The Travails of an Unpopular President

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Posted by Barnacle, Inc. | Posted in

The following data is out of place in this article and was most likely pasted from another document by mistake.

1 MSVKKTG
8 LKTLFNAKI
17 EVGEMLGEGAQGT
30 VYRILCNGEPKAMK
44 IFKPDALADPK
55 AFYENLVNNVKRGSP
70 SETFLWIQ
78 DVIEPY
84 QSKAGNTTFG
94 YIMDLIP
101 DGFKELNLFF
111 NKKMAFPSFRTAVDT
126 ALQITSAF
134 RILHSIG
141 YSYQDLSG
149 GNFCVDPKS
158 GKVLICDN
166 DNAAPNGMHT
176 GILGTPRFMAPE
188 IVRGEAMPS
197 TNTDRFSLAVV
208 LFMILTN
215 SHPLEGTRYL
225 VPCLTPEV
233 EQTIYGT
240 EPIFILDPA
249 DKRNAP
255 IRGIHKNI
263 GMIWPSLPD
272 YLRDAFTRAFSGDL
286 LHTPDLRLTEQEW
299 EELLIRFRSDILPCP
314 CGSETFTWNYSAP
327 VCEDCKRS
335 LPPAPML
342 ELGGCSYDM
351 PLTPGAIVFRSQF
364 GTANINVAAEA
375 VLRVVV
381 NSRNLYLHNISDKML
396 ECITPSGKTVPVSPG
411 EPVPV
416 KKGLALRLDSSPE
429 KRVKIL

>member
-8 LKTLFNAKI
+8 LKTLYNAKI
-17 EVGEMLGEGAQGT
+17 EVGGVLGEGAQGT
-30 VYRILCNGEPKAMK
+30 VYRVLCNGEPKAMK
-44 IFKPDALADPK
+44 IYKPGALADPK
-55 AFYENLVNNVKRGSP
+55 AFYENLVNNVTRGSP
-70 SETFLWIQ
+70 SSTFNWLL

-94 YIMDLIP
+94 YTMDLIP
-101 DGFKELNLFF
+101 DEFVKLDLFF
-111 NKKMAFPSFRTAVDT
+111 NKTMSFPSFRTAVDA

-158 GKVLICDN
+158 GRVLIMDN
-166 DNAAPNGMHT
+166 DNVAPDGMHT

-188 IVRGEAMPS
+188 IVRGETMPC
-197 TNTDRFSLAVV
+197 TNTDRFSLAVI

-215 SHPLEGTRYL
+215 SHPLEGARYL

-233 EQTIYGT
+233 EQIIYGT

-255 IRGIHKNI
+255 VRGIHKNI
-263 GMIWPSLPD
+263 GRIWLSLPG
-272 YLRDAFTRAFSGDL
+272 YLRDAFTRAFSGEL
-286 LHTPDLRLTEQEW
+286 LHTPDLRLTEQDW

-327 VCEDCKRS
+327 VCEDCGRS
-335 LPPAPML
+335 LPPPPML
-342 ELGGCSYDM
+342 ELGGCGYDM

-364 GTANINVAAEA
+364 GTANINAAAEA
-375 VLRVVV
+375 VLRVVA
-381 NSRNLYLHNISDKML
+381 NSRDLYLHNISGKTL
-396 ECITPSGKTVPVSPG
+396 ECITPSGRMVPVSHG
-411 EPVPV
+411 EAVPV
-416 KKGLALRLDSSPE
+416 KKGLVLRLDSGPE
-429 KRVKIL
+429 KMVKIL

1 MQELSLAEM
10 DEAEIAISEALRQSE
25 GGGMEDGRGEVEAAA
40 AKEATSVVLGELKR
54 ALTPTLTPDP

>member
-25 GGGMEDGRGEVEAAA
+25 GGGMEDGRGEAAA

I often read in several newspaper columns how they put side by side the legacy of Arroyo with those of history’s most unpopular tyrants, making it appear that Arroyo, beyond reasonable doubt, stands fit in the same pedestal where Herod or Marcos now stands with great infamy. Adding insult to injury, it seems that Arroyo’s case differs largely from those whom she is compared with: while they enjoy some speck of popularity, Arroyo on the other hand never enjoyed it longer than she would want, even when she assumed office after Estrada’s fall, many saw it as a constitutional farce and a mockery of the system we have. All these bickering about her flight abroad to allegedly escape trial had been the talk of the nation, but it couldn’t have precipitated to the current issue without the infamous the body that started it all: the DoJ-COMELEC Joint Panel Investigation that is tasked to probe on probable cases of election-related violations and the offenses that may have (or for some, already had been) been committed by several officials, notable of course by Arroyo. Following the supposed “hasty” filing of a criminal case against Arroyo in the Pasay City Regional Trial Court by COMELEC based on the finding of the said body, the Arroyo camp (through former First Gentleman Mike Arroyo) and former COMELEC Commissioner Benjamin Abalos filed separate petitions challenging the constitutionality of the joint panel which, if found to be violative of the constitution, would nullify all the findings of the panel and ultimately lift the HLO and arrest warrant against Arroyo which apparently would allow her to leave the country having the last laugh. On November 29, the Supreme Court heard the Oral Arguments, starting off with the Abalos’s counsel, but over-all, the court highlighted the following issues: (1) whether or not the creation of the panel and the procedures adopted by it is constitutional, (2) is there a need to publish the Rules of Procedure adopted by the investigating committee/panel, and (3) is there violation of the equal protection and due process clauses of the constitution. The first impression of this session is clear: is the joint panel reminiscent of the early Spanish Inquisition created specifically to hunt non-believers and heretics without the slightest observance of a fair trial. To emulate the ever-eager columnists, let me cite some historical similarities to Arroyo’s case. In Romania, following a successful overthrowing of the government of Nicolae Ceausescu, the military immediately dispatched Nicolae and his wife and subjected them to a trial before a military tribunal. The court looked less than a respectable one, and many historians believed it was just a show trial. What happened next tells the horrors a tyrant might get from his or her betrayed country. In just one day, Nicolae and his wife were found guilty of several crimes and atrocities, sentencing them to suffer death. Right after the trial, the spouses were shot to death by a firing squad. This event in Romanian history marked the advent for revolution, but it made an unprecedented leap towards bending the rules through disregard of even the most humane of our natural laws. Now, we have our own case which we might fear not to resort to such atrocious persecution which was a wide-spread act in several European countries, or recently, in the most recent Arab Spring. How does Arroyo’s case find the same standing? Some argue that the panel hastily did an overtake ahead of the Supreme Court after it re-affirmed the issuance of a TRO by filing a criminal case against Arroyo in a trial court which, by operation of law, would bar Arroyo from leaving despite the TRO. Although the TRO speaks of her right to travel, the criminal charge bars her from leaving as a matter of police power to withhold flight of potential criminals. But the ultimate question is: is the panel duly constituted in the first place? If not, would its findings become fruits of poisonous tree? Was it created purposely to prosecute Arroyo and others for the alleged vote rigging in the 2004 and the 2007 elections? One argument raised by the petitioner is that due process must be observed even in cases of preliminary investigation, citing the cases of PCGG vs. COMELEC and Allado vs. Diokno. The question of independence of COMELEC and the alleged violation of such independence by attaching itself to a political branch of government had been brought to the fore. And all other matters of procedure and proper jurisdiction had been duly raised. There’s the question that if the DoJ-COMELEC sought to punish the election cheaters, it should cover cases even before Arroyo, otherwise it violates equal protection. To that point, the stand is clear: that Arroyo might have been unduly subjected to an investigation as if she is the only beast that must be put down. The line of interpellation seeks to deduce the substantial issue of whether to whom the jurisdiction should investigating election offenses fall. In Republic Act 9369, the COMELEC has concurrent (but not exclusive) jurisdiction over all cases of election-related offenses. In Batas Pambansa Blg. 811, the DoJ has the same concurrent jurisdiction. The law speaks clearly that DoJ and COMELEC have concurrent jurisdictions to investigate election-related offenses, meaning, they can exercise investigatory function over the same subject matter. But the question is: can they go hand in hand in finding probable cause of violation by Arroyo and by other people she is in cahoots with? Does the mere joint function of an independent body and a political agency of government already subjects the former to questions of doubt and uncertainty? The impression is quite real than imagined: that Arroyo is under a show-trial that ultimately will throw her to jail no matter how the law speaks otherwise. But of course, whether the Supreme Court rules against the creation of the panel, the precipitation of all these boils down to the political reality of our country: that the vigilante will not stop in catching the crooks. Even if the so-called “Arroyo justices” will hand down their verdict to save their master, the Aquino administration will find a way to throw her in jail, like how they found time to delay Arroyo’s plight despite clear legal provisions, which would only take bold courage and risk “defiance” to question.